CORAL GABLES, Fla. – They’re watching. And waiting.
The University of Miami’s 2014 football recruiting class has just wrapped up and already thoughts are turning to its next group of signees.
Many will be watching intently to see if the Hurricanes can reach that 10-win season and win a bowl game.
Last year, Miami had that chance but instead got blown out by Louisville in the Champs Sports Bowl.
“People are waiting to see what’s gonna happen and how they’re gonna do,” recruiting analyst Larry Blustein said. “They gotta have a 10-win season. I think they can win nine and get a bowl win.”
So far, three 2015 prospects have already verbally committed to Miami – Kevin Feder, a 6-9, 305-pound offensive lineman from Don Bosco Prep in New Jersey and linebackers Charles Perry of West Palm Beach and Emonee Spence from Pembroke Pines.
“So far they’re doing well,” Blustein said. “But people are gonna wait and see what happens.”
Most people feel the Hurricanes finished in the top 10 or 15 with their 2014 class. They had eight four-star player as well as five-star defensive end Chad Thomas of Miami’s Booker T. Washington High School.
The Hurricanes need help along the defensive line and it’s hoped Thomas and junior-college players Calvin Heurtelou and Michael Wyche will help immediately. Blustein also thinks an incoming freshman could have a quick impact on the line as well.
“Michael Smith from (Miami) Northwestern,” Blustein said “He’s a beast. He’s like Tyriq McCord but tougher. Turn him loose on blitzes. They’ve kind of neglected edge rushers over the years.
“(Defensive coordinator) Mark D’onofrio may have to change the scheme for what he’s got. He hasn’t made many adjustments so far because I don’t think he’s had the personnel.”
Miami also needed depth at running back and offensive line and players like Kc McDermott from Wellington and Nick Linder from Fort Lauderale – the younger brothers of Miami offensive linemen Shane McDermott and Brandon Linder – will do that, along with Miami Central tailback Joseph Yearby.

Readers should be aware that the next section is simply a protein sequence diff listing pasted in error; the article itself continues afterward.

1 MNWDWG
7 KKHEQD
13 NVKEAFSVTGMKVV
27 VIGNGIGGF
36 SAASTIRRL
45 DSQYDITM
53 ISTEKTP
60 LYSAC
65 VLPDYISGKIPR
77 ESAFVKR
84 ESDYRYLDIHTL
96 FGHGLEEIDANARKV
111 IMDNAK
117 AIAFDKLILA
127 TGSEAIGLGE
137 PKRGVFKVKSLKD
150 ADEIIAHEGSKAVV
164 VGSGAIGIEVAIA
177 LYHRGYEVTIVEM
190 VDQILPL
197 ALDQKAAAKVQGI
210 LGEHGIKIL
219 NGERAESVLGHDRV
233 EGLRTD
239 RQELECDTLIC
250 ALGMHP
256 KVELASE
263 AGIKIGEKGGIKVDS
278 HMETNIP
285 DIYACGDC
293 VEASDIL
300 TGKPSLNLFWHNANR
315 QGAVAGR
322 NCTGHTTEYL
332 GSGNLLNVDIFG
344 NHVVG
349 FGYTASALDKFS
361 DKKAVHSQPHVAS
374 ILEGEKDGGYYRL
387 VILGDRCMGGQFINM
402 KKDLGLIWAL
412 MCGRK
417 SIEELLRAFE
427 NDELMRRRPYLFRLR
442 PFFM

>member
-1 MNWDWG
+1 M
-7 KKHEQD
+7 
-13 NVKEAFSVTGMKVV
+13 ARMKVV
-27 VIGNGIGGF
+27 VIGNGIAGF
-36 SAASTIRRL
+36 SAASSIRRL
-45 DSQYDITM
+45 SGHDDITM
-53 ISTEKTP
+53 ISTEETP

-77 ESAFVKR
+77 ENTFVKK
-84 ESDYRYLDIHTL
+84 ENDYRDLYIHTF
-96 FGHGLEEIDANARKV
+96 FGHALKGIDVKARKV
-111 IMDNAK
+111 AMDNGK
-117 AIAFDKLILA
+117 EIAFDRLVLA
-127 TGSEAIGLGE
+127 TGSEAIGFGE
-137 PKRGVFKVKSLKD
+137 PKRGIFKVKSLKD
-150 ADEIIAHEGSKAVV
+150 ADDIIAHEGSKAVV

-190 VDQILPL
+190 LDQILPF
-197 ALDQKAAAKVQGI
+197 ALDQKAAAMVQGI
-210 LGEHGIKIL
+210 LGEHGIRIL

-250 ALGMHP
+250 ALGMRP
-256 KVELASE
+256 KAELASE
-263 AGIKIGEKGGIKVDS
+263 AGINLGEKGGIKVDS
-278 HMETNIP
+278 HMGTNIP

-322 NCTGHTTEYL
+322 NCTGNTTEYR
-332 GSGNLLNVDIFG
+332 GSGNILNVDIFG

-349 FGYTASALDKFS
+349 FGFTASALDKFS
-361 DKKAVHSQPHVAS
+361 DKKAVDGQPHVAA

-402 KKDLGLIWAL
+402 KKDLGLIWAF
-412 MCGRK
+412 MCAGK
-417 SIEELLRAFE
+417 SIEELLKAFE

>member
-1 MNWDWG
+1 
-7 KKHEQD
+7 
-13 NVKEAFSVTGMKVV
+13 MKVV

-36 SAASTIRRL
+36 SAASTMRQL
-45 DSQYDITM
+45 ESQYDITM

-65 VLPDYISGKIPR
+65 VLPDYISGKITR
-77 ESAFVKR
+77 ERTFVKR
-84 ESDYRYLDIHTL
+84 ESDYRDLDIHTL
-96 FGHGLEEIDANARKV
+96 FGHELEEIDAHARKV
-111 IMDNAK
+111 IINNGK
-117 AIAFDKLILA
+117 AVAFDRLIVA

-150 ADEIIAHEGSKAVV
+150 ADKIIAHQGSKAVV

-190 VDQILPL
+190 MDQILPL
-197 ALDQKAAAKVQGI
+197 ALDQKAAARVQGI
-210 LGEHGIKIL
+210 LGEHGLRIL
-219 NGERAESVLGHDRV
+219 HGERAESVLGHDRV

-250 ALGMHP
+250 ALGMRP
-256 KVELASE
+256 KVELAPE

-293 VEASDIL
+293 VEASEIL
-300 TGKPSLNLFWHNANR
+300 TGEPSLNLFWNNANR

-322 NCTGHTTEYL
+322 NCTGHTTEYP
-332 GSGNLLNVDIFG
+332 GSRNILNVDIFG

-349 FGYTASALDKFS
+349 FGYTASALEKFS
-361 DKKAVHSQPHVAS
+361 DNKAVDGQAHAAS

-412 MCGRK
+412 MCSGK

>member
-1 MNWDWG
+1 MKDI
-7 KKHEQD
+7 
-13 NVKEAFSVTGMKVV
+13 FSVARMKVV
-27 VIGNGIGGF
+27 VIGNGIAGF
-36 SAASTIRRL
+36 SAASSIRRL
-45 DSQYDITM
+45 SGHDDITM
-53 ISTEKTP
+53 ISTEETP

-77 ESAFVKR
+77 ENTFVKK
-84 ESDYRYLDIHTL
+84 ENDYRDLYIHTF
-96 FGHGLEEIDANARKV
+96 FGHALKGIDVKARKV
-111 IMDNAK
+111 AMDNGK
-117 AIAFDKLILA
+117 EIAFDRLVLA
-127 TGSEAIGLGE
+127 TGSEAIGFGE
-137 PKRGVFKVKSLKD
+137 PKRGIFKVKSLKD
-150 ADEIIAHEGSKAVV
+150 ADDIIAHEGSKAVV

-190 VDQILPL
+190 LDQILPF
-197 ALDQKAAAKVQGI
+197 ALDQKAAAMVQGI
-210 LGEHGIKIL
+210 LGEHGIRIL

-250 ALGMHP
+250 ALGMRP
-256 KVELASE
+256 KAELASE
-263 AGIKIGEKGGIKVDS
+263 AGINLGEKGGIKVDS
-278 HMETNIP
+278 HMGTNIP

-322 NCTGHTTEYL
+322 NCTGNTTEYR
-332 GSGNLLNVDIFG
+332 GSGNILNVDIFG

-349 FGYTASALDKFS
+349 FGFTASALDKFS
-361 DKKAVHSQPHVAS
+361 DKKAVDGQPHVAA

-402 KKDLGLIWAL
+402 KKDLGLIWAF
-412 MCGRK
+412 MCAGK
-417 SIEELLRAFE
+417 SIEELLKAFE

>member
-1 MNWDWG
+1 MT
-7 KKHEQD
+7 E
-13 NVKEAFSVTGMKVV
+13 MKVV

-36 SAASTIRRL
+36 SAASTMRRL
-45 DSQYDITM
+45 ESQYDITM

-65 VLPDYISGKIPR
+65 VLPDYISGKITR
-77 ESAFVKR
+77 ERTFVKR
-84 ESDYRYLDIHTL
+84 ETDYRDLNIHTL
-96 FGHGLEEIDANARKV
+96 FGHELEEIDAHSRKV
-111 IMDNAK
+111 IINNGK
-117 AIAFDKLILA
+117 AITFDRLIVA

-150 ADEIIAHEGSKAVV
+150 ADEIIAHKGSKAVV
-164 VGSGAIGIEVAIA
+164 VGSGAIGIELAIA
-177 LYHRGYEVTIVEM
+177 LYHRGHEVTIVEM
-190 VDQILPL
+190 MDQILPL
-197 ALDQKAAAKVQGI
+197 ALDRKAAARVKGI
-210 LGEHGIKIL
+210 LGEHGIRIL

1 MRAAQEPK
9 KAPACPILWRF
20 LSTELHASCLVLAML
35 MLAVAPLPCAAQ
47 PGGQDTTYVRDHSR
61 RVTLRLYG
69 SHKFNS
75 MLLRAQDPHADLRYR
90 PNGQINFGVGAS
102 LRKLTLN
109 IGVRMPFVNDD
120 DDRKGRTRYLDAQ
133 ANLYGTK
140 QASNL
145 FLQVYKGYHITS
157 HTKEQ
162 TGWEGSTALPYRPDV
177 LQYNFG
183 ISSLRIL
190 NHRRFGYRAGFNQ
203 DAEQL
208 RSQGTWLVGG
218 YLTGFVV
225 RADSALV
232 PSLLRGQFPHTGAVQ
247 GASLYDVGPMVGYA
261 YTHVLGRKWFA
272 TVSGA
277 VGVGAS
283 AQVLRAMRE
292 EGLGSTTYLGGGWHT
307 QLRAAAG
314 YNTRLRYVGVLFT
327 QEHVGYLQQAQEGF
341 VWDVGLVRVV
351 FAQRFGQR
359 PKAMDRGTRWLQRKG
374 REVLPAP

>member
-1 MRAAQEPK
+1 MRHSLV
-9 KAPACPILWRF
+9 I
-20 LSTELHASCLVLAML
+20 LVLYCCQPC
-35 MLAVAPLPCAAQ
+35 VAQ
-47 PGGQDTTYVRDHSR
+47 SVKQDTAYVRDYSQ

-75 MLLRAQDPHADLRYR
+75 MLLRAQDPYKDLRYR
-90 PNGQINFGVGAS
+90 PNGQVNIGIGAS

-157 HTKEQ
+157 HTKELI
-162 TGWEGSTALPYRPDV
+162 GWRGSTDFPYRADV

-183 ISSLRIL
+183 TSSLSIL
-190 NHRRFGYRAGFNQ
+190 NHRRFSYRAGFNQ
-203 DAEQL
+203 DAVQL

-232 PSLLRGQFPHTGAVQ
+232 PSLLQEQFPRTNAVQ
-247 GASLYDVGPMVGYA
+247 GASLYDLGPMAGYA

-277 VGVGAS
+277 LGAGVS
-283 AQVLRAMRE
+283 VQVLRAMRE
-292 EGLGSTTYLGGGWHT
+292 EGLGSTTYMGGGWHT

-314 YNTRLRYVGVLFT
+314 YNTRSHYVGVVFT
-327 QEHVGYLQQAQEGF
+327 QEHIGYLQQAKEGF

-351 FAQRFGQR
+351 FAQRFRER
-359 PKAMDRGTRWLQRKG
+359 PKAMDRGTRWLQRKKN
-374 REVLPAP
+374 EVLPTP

“Those were positions of need,” Blustein said. “If they don’t have Duke Johnson this season, they have Yearby. Dallas Crawford was about a step too slow.
“They have a good nucleus but they’re losing Brandon Linder and some size with Seantrel Henderson.”
Miami did have some players switch late, including Hialeah defensive tackle Travonte Valentine, who decided to go to LSU. But given that Valentine said be mine to three different schools, Blustein said Miami shouldn’t feel bad that it lost him. It’s been his experience that players who waffle or waver or play the hat game often don’t pan out.
“That’s a character thing,” he said. “I don’t get it. There’s a lot of wishy-washy guys who blow with the wind. Those kids are good when you win and nasty when you lose.
“I’d venture to say a lot of kids who waver and change decisions end up regretting their decision. They make them for stupid reasons on choosing a place. They met somebody at a school. Anyone can do that.